New inversions of gravity and magnetic data in the region north of memphis. Tennessee, and south of latitude 36?? define boundaries of regional structures and igneous complexes in the upper crust. Microseismicity patterns near interpreted boundaries suggest that igneous complexes influence the locations of microseismicity. A weak seismicity cluster occurs near one intrusion (Covington pluton), at the intersection of the southwest margin of the Missouri batholith and the southeast margin of the Reelfoot rift. A narrow seismicity trend along the Reelfoot rift axis becomes diffuse near a second intrusion (Osceola intrusive complex) and changes direction to an area along the northwest flank of the intrusion. The axial seismicity trend also contains a tight cluster of earthquakes located just outside the Osceola intrusive complex. The mechanical explanation of the two seismicity patterns is uncertain, but the first cluster may be caused by stress concentration due to the high elastic stiffness and strength of the Covington intrusion. The spatially changing seismicity pattern near the Osceola complex may be caused by the preceding factors plus interaction with faulting along the rift axis. The axial seismicity strand itself is one of several connected and interacting active strands that may produce stress concentrations at strand ends and junctions. The microseismicity clusters at the peripheries of the two intrusions lead us to conclude that these stress concentrations or stressed volumes may be locations of future moderate to large earthquakes near Memphis. Published by Elsevier Science B.V.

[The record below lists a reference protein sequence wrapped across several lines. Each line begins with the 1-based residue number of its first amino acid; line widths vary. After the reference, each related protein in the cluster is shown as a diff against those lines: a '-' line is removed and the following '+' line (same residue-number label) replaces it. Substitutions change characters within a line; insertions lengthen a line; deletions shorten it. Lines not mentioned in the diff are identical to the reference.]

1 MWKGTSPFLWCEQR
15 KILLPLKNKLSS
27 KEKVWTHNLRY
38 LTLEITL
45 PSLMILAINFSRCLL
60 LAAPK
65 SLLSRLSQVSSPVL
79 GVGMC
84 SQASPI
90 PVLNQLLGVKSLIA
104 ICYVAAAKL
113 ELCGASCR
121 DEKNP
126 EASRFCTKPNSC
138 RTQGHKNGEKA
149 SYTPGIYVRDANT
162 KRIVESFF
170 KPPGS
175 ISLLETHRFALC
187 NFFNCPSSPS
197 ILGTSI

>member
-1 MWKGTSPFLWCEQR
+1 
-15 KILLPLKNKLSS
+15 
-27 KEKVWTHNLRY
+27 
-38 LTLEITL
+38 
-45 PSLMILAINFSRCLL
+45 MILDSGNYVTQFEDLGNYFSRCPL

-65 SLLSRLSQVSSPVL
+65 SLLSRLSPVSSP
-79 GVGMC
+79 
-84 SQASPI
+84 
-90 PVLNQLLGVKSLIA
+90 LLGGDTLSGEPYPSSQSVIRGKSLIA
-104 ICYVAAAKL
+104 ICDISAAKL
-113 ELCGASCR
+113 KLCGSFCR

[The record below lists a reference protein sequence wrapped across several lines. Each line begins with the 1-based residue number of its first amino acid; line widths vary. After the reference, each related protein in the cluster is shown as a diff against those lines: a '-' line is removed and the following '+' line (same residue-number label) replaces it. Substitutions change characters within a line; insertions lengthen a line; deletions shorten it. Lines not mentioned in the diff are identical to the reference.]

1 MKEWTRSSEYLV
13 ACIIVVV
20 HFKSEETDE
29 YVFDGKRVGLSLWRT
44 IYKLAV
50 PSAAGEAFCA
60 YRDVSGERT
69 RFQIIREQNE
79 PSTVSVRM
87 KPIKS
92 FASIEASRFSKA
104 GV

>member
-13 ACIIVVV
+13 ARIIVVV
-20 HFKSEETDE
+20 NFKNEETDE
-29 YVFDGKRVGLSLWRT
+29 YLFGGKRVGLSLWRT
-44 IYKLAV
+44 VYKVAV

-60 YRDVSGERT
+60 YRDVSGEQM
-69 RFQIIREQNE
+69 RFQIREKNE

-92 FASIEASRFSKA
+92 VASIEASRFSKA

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Geologic structures related to New Madrid earthquakes near Memphis, Tennessee, based on gravity and magnetic interpretations